Some of Hodges’ totals come up short against other Hall of Famers, including Baines. The latter had 384 home runs and 1,628 RBIs through 22 seasons. Hodges had 370 homers and 1,274 RBIs in 18 seasons.

But a case can be made that Hodges was particularly impactful, having been an eight-time All-Star and seven-time World Series participant (with a .267 average despite the infamous 0-for-21 in 1952 that evoked Brooklyn parishioners’ prayers). He hit at least 30 home runs six times and had seven consecutive seasons of at least 100 RBIs. For much of his career, there was no such thing as a Gold Glove award, but when it was established in 1957, he won it for the first three years at first base.

“And that was for all of baseball. They didn’t go league by league back then,” Hodges Jr. said.

While the Hall does not have a hybrid player/manager category, Rule B in its eligibility criteria says, “Those whose careers entailed involvement in multiple categories will be considered for their overall contribution to the game of Baseball.” By that token, his Mets players believe he should be a shoo-in.

“Everyone came of age under the leadership of Gil Hodges. He was a great leader. He was the right manager in the right place at the right time,” said Ed Kranepool. “He had that strong Marine background. He didn’t take anything from anybody. He put you in a position to win.”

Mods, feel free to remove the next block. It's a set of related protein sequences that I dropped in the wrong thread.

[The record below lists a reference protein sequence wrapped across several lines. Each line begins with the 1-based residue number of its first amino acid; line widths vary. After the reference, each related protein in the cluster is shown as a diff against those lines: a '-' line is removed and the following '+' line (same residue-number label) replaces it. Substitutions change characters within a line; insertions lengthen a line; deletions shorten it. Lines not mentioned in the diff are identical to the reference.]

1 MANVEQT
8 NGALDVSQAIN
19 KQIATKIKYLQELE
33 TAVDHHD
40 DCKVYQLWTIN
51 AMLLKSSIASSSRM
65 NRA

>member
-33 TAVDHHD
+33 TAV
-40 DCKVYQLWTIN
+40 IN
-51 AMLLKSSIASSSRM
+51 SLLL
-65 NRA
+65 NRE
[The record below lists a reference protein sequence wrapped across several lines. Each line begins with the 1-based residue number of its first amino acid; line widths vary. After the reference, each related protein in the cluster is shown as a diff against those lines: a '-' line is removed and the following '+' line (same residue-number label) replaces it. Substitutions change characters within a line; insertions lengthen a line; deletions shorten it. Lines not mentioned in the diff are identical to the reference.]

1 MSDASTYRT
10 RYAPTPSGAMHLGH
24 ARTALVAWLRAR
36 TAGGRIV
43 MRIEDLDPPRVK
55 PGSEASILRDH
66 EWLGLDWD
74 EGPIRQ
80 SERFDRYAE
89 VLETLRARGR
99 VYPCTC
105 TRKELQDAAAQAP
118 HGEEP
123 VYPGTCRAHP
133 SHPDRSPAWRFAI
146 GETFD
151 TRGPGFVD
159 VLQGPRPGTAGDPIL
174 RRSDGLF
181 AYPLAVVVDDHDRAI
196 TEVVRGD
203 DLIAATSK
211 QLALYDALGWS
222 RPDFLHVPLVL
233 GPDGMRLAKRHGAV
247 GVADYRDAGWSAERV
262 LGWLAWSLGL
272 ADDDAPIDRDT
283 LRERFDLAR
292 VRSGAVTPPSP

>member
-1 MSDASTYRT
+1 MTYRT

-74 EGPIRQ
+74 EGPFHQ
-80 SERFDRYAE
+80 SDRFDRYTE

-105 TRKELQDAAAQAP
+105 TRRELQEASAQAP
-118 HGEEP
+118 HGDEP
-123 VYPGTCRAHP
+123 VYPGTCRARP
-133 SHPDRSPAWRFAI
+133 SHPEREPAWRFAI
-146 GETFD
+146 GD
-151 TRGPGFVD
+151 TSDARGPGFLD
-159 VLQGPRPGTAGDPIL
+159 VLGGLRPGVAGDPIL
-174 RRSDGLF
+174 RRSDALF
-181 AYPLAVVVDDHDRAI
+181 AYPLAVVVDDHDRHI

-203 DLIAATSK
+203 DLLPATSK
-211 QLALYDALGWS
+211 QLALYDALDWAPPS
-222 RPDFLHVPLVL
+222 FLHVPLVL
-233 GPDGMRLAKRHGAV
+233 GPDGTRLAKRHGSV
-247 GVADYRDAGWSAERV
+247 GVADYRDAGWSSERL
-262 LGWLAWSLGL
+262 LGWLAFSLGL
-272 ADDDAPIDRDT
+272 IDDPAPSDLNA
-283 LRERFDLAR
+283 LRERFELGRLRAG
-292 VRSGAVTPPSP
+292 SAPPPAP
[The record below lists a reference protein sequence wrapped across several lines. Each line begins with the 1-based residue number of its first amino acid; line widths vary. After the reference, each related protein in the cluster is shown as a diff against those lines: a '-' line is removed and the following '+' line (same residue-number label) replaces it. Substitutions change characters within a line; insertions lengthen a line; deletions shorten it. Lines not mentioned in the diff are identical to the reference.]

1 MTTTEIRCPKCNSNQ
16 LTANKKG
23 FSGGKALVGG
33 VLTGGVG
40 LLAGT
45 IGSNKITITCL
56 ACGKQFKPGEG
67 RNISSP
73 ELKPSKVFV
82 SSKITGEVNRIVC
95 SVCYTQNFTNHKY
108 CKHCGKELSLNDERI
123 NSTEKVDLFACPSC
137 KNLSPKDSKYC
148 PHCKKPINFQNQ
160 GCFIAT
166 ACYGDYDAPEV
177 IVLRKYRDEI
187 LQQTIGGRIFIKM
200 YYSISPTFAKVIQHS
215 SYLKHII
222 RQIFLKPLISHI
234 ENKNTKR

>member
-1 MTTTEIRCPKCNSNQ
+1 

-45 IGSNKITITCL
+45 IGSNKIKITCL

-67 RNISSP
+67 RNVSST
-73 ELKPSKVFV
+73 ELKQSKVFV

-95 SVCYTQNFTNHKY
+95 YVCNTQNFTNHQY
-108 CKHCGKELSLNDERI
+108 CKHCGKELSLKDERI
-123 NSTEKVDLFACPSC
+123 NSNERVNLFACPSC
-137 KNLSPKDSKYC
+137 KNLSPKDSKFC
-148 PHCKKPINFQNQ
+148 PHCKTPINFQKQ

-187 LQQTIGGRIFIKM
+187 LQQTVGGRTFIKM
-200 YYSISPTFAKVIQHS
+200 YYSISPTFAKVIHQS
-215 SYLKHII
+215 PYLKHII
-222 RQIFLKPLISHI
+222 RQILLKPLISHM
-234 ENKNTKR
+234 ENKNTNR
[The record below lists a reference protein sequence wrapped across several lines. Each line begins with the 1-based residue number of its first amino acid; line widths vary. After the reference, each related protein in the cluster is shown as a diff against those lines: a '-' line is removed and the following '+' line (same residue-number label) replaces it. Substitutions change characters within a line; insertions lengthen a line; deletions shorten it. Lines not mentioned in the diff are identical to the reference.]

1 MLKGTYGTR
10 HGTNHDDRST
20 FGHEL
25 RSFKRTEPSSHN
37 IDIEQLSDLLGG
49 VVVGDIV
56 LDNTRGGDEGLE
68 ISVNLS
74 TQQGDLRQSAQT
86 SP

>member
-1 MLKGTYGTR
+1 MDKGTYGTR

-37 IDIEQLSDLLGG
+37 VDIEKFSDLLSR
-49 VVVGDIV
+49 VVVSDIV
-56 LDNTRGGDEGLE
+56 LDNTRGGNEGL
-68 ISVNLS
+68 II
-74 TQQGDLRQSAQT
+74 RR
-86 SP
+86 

Said Koosman, “He had the ability to read players and know what they could and couldn’t do, both physically and mentally, especially under pressure. And he never let any of us get into a situation we couldn’t handle.

“He had weigh-ins once a week so nobody would get out of shape. One time he came up to me and said, ‘You know, Kooz, I don’t think you’re in the best shape you can be in.’ He didn’t say anything more. That night, I knew he was watching me and I ran 10 extra wind sprints. He had a way of saying things like that.”

Warm and fuzzy, Hodges was not. Shamsky, whose book “Beyond the Miracle” will be released in March, admits he tried to stay away from the guy, adding that any time a player walked past the manager’s office without being called in was considered a lucky day.

There also was the matter of platooning: Hodges alternated righty and lefty batters in rightfield and at first, second and third bases.

“We hated it,” Shamsky said. “But it worked. Gil was fair. If he had lived, the Mets would have won a lot more championships.”

Hodges Jr. said it would be only fair if the sport would confer its highest honor on his dad. It would mean the world to Joan Hodges, 91, Gil’s widow.

“The qualifications for entrance into the Hall of Fame are not just statistics. There are other qualifications, such as character, such as a player’s morality,” Hodges Jr. said. “In those areas, I would put my father up against anyone. I meet people every day who talk about him like they had dinner with him last week.”

Tommy Lasorda, 92, the Hall of Fame manager who was a teammate of Hodges with the 1954-55 Dodgers, would like to see Hodges’ name on a plaque in Cooperstown.

“It’s a sorry thing him not being in the Hall of Fame,” Lasorda said Thursday. “I’m really, really upset about it. I think that guy’s got be in the Hall of Fame. Look at his numbers compared to other numbers. Terrible shame.’’

Will Hodges ever be a presence in Cooperstown?

Hard to say. Would he have made a big deal out of that question? Even harder.

“I think he would have appreciated it,” Hodges Jr. said. “But I think what would surpass it for him would be the legacy that he left on this planet.”

With Steven Marcus